Murray eases through to last four date with Roddick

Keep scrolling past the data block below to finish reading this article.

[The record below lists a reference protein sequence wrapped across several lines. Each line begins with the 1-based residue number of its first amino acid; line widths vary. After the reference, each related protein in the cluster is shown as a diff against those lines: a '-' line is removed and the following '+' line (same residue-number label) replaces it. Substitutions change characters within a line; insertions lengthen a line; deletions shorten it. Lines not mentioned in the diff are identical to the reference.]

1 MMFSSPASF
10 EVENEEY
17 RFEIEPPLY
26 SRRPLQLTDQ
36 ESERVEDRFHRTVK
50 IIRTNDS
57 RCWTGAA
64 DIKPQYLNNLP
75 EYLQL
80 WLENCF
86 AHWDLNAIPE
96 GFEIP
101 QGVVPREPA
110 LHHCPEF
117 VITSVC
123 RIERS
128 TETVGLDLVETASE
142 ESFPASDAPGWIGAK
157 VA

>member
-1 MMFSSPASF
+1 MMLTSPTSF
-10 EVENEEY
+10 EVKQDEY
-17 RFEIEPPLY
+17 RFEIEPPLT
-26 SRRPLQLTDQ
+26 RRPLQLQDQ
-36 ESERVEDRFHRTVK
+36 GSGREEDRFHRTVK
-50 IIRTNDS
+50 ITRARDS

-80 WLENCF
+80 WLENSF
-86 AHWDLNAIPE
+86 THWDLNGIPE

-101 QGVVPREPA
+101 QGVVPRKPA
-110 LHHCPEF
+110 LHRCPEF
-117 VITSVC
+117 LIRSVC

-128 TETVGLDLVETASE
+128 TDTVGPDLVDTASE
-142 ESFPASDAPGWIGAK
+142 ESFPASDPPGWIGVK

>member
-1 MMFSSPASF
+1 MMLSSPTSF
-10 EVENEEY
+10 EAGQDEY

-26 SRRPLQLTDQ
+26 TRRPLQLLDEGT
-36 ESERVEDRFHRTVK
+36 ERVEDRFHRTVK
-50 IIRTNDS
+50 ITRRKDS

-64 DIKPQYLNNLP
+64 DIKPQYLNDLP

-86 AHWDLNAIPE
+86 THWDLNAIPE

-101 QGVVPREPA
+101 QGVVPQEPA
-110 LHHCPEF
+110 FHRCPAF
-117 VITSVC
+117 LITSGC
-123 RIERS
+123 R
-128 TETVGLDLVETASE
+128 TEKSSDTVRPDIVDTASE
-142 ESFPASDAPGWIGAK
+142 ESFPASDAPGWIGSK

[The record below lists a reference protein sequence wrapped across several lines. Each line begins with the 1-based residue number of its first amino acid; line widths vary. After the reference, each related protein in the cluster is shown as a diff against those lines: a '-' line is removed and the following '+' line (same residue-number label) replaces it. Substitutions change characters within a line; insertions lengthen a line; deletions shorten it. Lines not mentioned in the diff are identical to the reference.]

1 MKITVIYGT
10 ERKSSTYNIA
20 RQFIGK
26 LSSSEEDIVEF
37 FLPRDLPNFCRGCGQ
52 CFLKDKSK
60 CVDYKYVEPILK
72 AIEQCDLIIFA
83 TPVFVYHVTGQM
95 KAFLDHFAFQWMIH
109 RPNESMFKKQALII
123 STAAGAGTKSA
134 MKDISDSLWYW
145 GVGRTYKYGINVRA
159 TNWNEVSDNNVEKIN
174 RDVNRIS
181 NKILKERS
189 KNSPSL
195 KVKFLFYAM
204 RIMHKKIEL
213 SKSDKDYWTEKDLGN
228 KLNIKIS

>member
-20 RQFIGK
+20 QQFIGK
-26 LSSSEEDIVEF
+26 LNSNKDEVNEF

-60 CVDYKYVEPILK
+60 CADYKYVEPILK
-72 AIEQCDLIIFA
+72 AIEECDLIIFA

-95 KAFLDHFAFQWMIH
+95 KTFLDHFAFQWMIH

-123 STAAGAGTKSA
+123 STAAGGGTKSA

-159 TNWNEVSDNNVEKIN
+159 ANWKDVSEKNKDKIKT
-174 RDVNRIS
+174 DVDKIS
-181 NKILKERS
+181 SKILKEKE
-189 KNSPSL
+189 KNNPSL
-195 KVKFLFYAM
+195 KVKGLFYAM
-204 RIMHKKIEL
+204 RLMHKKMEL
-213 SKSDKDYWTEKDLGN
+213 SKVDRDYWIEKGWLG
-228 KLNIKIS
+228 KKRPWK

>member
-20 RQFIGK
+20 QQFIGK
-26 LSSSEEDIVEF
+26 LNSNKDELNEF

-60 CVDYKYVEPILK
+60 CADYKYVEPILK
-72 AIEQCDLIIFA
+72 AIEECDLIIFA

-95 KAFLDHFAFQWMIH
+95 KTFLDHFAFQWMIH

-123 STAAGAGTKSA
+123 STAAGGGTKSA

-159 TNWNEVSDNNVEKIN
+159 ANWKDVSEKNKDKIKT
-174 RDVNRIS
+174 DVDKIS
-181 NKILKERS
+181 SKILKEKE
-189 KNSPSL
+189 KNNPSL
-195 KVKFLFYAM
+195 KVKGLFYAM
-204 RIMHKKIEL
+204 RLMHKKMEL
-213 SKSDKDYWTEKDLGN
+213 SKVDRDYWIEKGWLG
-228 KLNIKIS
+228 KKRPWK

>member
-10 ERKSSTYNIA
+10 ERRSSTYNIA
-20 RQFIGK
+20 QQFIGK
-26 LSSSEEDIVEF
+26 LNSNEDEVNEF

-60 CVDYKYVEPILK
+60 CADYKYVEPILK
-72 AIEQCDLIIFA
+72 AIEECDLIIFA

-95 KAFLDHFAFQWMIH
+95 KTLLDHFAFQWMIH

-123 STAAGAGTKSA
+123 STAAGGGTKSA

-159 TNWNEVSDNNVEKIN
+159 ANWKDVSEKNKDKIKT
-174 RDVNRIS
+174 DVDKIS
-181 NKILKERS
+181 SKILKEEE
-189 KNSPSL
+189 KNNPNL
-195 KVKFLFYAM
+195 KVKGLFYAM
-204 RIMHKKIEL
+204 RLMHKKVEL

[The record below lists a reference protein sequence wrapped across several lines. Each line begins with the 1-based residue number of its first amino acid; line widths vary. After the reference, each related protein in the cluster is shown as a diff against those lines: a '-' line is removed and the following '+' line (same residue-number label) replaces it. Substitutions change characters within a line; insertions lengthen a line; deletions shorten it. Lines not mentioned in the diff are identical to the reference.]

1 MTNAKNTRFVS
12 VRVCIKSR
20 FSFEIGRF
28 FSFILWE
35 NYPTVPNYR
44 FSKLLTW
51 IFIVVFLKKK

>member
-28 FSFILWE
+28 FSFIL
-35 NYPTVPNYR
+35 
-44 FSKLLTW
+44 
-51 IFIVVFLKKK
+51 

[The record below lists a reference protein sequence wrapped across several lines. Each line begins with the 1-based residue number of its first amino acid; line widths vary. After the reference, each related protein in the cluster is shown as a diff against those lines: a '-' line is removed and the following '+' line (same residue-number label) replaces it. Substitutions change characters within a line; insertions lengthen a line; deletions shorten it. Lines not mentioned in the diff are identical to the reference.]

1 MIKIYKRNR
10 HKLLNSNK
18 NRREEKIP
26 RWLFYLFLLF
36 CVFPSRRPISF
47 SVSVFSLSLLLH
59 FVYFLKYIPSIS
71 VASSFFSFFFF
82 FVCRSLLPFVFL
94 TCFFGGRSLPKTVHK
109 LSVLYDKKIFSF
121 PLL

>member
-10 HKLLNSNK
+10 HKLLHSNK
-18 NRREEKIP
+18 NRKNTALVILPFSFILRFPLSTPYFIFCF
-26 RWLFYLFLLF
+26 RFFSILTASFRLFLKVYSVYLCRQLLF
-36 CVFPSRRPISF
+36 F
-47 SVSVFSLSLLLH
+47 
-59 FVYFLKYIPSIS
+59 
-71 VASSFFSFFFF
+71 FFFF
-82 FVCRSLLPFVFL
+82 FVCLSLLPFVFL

MURRAYMANIA erupted to a whole new level yesterday after Andy Murray remained on course for a historic Wimbledon success by sweeping into the semi-finals for the first time.<br /><br />Not since Bunny Austin in 1938 has a British man reached the final of his home event at the All England Club, but victory over American Andy Roddick on Centre Court tomorrow would see Murray, the new darling of Wimbledon, rewrite the script.<br /><br />A roarcous sell-out crowd saw the Scot, 22, sweep past former French Open champion Juan Carlos Ferrero 7-5, 6-3, 6-2 and become the first Brit since Tim Henman in 2002 to reach the last four.<br /><br />Murray arrived on Centre Court still feeling the fatigue of Monday night&rsquo;s epic fourth round encounter with Stanislas Wawrinka which lasted until 10.45pm on Monday night.<br /><br />But this, in contrast, was a walk in the park against the former world No1 as Murray waltzed to victory in just one hour 41 minutes.<br /><br />Fans queued for two days for the remaining Centre Court tickets, while thousands more congregated in front of the big screen on the newly-named Murray Mount to cheer on their hero amid the blazing mid-afternoon sunshine.<br /><br />Murray had met Ferrero just once before, winning their recent semi-final at Queen&rsquo;s Club with relative ease, but the Spaniard looked a tough nut to crack early on.<br /><br />Ferrero held serve bravely until the 11th game on the opening set when two flashing cross-court forehands were followed by the first double-fault of the game, leaving Murray in control.<br /><br />Ferrero, however, hit back with a break of his own at the start of the second set, until Murray reeled off 20 of the following 21 points, including two breaks of serve to love, which earned him the second set.<br /><br />There was only one winner from there on in as Murray capitalised on the tiring Spaniard by taking a third break point in game five with a thumping forehand winner to set up victory.<br /><br />Standing in his way now of a second Grand Slam final is sixth seed Roddick, who came through a gruelling five-set marathon against 2002 champion Lleyton Hewitt.<br /><br />Big-serving Roddick, who lost to Roger Federer in both the 2004 and 2005 finals, took the opening set only for Hewitt to take a dramatic second-set tie-break to level.<br /><br />Australian Hewitt then suffered a leg injury which let Roddick run away with the third-set tie-break but then hit back to force a deciding set before Roddick came through to win 6-3, 6-7 (10-12), 7-6 (7-1), 5-7, 6-4.<br /><br /><br /> <strong>MEN&rsquo;S SINGLES </strong> SEMI-FINAL DRAW<br /> &nbsp;&nbsp;&nbsp;&nbsp;&nbsp;&nbsp;&nbsp;&nbsp; Andy Roddick (USA) (6)<br /> &nbsp;&nbsp;&nbsp;&nbsp;&nbsp;&nbsp;&nbsp;&nbsp;&nbsp;&nbsp;&nbsp;&nbsp;&nbsp;&nbsp;&nbsp;&nbsp;&nbsp;&nbsp;&nbsp;&nbsp;&nbsp;&nbsp;&nbsp;&nbsp; v<br /> &nbsp;&nbsp;&nbsp;&nbsp;&nbsp;&nbsp;&nbsp;&nbsp; Andy Murray (GBR) (3)<br /> <br /> &nbsp;&nbsp;&nbsp;&nbsp;&nbsp;&nbsp;&nbsp; Tommy Haas (Ger) (24) <br /> &nbsp;&nbsp;&nbsp;&nbsp;&nbsp;&nbsp;&nbsp;&nbsp;&nbsp;&nbsp;&nbsp;&nbsp;&nbsp;&nbsp;&nbsp;&nbsp;&nbsp;&nbsp;&nbsp;&nbsp;&nbsp;&nbsp;&nbsp;&nbsp; v<br /> &nbsp;&nbsp;&nbsp;&nbsp;&nbsp;&nbsp;&nbsp; Roger Federer (Swi) (2)